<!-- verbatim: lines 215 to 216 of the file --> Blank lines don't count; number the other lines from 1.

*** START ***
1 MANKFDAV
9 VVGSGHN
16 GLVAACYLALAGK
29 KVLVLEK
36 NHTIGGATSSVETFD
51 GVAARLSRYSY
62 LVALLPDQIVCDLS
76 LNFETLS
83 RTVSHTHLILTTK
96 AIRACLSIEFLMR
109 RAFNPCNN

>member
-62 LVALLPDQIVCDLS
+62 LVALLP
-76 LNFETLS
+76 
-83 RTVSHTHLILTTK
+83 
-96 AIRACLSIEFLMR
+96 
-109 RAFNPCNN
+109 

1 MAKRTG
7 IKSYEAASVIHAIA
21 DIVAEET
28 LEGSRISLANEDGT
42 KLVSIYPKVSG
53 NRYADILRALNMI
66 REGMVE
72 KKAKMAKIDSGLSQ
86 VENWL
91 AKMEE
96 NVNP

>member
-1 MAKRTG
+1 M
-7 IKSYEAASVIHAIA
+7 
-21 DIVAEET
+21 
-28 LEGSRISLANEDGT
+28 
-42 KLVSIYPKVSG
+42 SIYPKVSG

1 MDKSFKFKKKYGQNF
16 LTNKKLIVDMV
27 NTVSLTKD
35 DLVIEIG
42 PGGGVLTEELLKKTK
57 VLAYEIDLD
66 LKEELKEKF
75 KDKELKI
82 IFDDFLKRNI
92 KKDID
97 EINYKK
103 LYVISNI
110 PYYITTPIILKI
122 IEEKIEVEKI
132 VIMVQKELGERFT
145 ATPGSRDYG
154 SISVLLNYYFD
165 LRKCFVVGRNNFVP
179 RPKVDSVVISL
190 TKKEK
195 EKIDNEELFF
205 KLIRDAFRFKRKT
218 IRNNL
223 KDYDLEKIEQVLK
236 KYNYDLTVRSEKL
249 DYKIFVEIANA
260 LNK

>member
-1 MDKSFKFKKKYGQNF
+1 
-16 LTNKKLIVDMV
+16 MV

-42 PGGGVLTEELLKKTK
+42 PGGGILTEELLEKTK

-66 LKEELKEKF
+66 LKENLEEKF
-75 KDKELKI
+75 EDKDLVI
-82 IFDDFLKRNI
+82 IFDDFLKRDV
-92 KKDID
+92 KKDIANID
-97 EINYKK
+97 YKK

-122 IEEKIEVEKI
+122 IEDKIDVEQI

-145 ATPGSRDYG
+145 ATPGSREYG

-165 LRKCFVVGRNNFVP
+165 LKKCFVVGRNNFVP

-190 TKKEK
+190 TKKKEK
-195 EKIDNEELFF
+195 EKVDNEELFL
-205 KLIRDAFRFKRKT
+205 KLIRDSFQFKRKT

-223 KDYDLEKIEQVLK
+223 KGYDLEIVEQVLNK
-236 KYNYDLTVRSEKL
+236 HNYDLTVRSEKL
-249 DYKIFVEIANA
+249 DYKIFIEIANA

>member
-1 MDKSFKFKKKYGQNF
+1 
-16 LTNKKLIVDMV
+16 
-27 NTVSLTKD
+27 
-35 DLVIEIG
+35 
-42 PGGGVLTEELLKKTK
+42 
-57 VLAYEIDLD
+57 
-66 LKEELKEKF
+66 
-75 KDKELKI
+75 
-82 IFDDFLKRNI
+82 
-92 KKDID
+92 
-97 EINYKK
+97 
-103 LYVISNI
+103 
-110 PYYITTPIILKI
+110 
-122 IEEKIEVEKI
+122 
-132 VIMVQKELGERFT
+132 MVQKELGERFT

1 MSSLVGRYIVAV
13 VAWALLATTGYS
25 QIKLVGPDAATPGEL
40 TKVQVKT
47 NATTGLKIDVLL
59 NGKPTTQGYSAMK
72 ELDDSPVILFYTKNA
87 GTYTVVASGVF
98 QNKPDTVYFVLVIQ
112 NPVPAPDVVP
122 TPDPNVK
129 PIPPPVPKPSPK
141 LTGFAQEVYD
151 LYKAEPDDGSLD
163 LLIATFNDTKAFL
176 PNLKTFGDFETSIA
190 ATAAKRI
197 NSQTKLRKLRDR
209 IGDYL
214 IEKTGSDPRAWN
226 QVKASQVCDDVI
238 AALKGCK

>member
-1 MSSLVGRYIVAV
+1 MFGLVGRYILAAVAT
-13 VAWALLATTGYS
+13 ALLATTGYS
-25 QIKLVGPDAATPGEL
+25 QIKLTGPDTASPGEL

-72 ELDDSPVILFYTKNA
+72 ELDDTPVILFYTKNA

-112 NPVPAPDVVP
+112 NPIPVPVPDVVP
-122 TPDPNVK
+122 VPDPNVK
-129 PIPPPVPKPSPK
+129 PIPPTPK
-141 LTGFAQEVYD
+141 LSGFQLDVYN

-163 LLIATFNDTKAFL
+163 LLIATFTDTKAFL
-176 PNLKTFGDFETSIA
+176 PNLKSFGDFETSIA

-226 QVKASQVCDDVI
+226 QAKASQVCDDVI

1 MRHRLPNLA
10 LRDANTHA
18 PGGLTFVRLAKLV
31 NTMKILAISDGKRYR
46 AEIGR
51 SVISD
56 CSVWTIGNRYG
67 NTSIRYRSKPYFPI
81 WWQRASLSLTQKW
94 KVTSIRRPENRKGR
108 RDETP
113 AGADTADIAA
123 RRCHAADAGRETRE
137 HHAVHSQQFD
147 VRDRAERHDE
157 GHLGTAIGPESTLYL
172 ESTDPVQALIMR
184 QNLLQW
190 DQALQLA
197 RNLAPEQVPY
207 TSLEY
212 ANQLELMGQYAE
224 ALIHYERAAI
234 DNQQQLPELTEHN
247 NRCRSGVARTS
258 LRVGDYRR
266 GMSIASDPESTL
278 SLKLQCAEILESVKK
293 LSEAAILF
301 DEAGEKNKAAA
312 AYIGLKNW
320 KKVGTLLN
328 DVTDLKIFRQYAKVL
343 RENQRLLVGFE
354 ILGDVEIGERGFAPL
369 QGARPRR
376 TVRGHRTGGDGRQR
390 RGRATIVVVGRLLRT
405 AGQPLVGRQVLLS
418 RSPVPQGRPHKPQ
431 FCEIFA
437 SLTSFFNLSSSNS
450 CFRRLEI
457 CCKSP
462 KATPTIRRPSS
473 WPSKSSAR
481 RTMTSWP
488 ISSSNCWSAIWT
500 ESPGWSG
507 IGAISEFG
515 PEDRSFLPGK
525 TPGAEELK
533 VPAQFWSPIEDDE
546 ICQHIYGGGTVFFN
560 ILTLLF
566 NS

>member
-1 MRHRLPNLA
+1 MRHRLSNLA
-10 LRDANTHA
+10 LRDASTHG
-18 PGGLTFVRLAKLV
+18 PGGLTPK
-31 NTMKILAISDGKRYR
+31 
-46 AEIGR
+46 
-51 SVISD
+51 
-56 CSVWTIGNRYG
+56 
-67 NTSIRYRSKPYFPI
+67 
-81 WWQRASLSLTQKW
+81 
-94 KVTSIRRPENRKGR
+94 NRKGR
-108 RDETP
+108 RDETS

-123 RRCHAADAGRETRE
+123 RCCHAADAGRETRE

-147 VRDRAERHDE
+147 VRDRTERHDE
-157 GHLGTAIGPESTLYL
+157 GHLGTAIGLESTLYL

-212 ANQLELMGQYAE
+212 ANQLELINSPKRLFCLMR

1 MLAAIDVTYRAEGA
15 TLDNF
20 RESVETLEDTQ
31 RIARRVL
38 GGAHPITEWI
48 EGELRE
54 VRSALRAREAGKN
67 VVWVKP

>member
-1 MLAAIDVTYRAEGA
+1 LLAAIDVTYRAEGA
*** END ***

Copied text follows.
328 DVTDLKIFRQYAKVL
343 RENQRLLVGFE